Researching defence issues raises a singular  question:  is the defence  field a specific social field or not? And if it is, what makes it special?7 We will only outline the main arguments from the debate around the specific feature of the defence field, as this is not the main point of this introduction  but it still has some implications in the key debates we will discuss below.  On the one hand, the defence field has a clearly identified social function in human societies: defence and the military  are consubstantial with state monopoly of violence (Elias 1991; Tilly 1985). Many researchers endorse this concep- tion of defence as a specific social field (Boëne 1990; Bardiès 2011; Soeters et al. 2014), and we subscribe to it. Defence  issues are most of the time characterized by techni- cality and secrecy (think about the decision to launch a military intervention, or to develop a new military device as drones for instance). Even if most of the armies of democratic  industrialized countries have become  professional  armies after the Cold War, one cannot affirm  that defence and the military are such common  professions (Janowitz 1974; Moskos and Wood 1988; Gresle 2005). Their core social characteristic is violence and the implementation of state violence outside the national territory, and even  sometimes  inside  as the  increasing  use of the military  for securing  purposes against the terrorist threat has shown for few years in many European countries, with the  case  of the  Sentinelle  operation  in France  for instance. Therefore  producing research on defence requires to take this specificity  into account (we will discuss shortly the insider/outsider dilemma for the researcher below). This also implies reflexivity  (see interesting developments on this issue in Carreiras and Caetano 2016). In the next two sections we will focus on two core debates on methodological issues when researching defence and that all the contributors of this edited book experienced at least once: the insider/outsider dilemma, and the choice for qualitative or quantitative methods.

Uncovering the insider/outsider dilemma

The insider/outsider dilemma  is closely linked with the question of accessing the field and/or data in defence studies. Most  of this volume’s contributors have experienced it, be it for the purposes of interviews,  data or archive collection.  All of the authors gathered here either had to negotiate their way to access the defence field, or became embedded (for a short or longer time) in defence institutions as researchers and thus had to keep a critical distance from the field (see Pajon and Martin 2015).

The access to the defence field can be difficult for different reasons: danger in some cases (like a field research during some military operations; see Leonhard  et al. 2008), but  also frequently  mistrust from defence  institutions. The  researcher often  faces a common fear of secrecy-breaking towards external members who do not belong to the defence field (see Schmitt  2015 on confidentiality and secrecy issues). Researching the defence field, either by interviews, polls, statistics or archives, implies that if he/she wants to collect valid data, the researcher should not be perceived as an “intruder” by defence actors. It is therefore  crucial to raise trust not only towards the hierarchy (officers  or unity commander for instance), but also towards the soldiers or administrative actors if needed. In that matter, we experienced in our own researches that some contacts offer “open sesames”: name-dropping can be quite fruitful (Deschaux-Beaume 2012).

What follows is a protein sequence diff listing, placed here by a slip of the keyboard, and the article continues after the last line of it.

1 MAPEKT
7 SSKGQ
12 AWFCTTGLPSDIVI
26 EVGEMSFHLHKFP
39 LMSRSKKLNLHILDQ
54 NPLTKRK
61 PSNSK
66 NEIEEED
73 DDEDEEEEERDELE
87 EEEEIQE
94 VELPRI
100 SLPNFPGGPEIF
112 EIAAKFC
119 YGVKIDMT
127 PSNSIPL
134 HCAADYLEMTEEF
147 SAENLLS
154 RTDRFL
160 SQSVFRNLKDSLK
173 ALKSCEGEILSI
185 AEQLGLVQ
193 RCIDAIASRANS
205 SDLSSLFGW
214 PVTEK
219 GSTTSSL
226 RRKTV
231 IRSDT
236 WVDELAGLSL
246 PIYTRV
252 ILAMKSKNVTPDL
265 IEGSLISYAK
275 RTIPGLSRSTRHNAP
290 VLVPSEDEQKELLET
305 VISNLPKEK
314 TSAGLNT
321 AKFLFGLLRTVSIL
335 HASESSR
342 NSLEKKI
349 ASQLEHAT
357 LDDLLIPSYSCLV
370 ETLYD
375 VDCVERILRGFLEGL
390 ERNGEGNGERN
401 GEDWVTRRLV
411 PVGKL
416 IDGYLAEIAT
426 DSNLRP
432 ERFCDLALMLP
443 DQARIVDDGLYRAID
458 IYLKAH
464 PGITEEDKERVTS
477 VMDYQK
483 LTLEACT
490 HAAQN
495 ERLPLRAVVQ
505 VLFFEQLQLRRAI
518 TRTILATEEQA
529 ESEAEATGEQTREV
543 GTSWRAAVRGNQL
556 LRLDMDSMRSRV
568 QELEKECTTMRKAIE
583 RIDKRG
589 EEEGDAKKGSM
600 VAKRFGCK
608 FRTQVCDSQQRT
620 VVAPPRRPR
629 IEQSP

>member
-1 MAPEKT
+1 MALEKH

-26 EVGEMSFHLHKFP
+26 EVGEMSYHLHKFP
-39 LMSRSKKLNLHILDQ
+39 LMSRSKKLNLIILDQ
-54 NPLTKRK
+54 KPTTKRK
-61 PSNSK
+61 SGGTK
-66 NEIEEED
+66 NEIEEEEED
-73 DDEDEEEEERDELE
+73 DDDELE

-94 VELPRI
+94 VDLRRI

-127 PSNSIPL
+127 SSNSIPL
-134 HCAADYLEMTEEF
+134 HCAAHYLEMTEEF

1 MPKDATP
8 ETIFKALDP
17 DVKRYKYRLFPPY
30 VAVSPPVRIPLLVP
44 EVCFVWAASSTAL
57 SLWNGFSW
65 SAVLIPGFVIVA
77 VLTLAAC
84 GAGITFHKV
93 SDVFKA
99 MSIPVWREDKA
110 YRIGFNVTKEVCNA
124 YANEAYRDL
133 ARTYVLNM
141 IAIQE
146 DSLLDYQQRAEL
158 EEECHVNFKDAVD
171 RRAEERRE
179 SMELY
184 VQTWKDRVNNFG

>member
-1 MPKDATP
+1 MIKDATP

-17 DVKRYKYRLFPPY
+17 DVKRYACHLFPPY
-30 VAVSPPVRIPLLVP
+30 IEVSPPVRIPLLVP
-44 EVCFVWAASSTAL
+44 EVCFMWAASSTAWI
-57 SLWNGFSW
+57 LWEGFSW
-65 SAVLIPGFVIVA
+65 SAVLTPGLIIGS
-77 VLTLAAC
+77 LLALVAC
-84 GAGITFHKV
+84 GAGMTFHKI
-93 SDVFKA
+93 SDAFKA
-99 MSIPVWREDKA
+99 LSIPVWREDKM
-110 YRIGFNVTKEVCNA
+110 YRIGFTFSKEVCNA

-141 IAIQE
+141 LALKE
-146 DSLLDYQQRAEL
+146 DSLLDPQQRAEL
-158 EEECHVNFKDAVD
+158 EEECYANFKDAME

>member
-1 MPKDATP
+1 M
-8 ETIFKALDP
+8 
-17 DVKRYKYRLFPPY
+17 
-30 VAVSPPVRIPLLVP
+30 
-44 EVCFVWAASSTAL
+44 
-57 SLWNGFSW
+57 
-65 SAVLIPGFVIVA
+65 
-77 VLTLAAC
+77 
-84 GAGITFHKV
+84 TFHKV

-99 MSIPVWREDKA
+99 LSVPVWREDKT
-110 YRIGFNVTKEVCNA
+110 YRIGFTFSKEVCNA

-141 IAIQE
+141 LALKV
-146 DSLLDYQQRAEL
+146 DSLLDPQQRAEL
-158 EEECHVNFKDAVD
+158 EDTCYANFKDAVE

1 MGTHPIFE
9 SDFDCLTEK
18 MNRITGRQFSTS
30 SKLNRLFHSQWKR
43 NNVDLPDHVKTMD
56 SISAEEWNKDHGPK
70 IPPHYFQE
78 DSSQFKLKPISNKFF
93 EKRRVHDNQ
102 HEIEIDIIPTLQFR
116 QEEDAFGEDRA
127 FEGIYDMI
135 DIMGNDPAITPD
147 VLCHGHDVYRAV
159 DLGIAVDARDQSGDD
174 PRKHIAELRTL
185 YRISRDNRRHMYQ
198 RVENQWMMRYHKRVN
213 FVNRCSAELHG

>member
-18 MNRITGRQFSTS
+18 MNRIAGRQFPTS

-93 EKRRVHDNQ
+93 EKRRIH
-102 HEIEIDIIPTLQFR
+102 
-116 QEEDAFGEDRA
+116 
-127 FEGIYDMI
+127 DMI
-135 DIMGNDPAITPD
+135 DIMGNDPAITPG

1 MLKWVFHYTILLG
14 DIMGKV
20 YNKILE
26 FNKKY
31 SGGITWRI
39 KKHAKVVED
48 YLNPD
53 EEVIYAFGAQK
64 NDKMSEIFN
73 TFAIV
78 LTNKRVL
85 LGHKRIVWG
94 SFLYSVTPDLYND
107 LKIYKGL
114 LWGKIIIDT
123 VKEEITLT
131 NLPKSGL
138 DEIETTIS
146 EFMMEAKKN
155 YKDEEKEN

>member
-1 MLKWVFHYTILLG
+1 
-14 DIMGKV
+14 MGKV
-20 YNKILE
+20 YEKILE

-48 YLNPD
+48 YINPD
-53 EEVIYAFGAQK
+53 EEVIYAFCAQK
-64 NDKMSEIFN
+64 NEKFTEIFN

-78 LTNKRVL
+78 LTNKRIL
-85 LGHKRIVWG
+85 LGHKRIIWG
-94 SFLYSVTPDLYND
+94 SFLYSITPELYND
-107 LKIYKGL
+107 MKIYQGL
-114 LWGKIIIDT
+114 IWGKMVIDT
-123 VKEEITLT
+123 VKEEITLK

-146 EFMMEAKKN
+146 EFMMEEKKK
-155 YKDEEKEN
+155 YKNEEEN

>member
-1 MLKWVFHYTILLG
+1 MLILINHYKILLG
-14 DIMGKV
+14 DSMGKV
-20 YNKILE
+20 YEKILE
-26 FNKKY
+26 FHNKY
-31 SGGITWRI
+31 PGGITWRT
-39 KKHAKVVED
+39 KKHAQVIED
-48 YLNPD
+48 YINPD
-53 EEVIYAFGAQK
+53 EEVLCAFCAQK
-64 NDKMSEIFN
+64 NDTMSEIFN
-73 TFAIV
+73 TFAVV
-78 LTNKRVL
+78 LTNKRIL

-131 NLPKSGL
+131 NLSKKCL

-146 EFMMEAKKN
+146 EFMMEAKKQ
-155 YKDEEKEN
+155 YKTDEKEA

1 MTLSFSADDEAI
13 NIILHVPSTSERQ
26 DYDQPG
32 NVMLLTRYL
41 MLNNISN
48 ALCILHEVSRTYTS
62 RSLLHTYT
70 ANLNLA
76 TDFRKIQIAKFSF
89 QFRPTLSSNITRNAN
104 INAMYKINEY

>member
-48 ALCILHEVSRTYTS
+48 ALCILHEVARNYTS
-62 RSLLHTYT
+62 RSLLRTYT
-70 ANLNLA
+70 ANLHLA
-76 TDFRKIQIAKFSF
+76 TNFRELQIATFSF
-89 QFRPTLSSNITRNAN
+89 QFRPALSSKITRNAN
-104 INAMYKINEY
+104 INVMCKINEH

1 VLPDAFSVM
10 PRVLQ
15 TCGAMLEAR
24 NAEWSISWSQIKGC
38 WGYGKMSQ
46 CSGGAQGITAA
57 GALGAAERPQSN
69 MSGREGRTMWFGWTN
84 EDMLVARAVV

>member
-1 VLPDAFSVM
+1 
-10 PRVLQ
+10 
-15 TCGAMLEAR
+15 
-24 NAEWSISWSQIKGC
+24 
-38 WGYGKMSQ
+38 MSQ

Getting along with the hierarchy can be even more crucial when the researcher needs to reach soldiers. If the respondents feel that  hierarchy  mistrusts the researcher,  its introduction  in the field can be difficult  and sometimes even impossible: Pajon uses the expression “managing mistrust” to describe this situation (Pajon 2005). However,  being granted  trust from the hierarchy does not guarantee that the researcher will be well introduced  among  troops:  he/she can still be seen as a relay of the hierarchy  sent to scrutinize  the  soldiers  (Hockey 2016). Thus  many  researchers contributing  to this volume not only had to ask for an authorization  to access classified  documents,  but also sometimes  chose immersion  to become a “native”. Mastering the culture and technical language of the defence sphere is not only a way of being trusted but also a way of understanding the field behind the technicality surrounding it. To put it simply: the closer one gets mentally, culturally, cognitively,  to the defence field, the higher the chances to get access, and vice versa. However,  this insider strategy raises a connected dilemma: how to publish in the open the results of research if one needs an authoriza- tion from the defence  field? How to manage  the “resurfacing”  by making  sure the researcher does not only write what the defence institution would  like him to say? There again, reflexivity on what method  is applied  and for what  research purpose  is crucial so as to manage to produce valid research results not necessarily in line with the official defence narrative. Therefore, depending on the aim of the research, the question of the access to the defence field is directly linked with methodological  choices.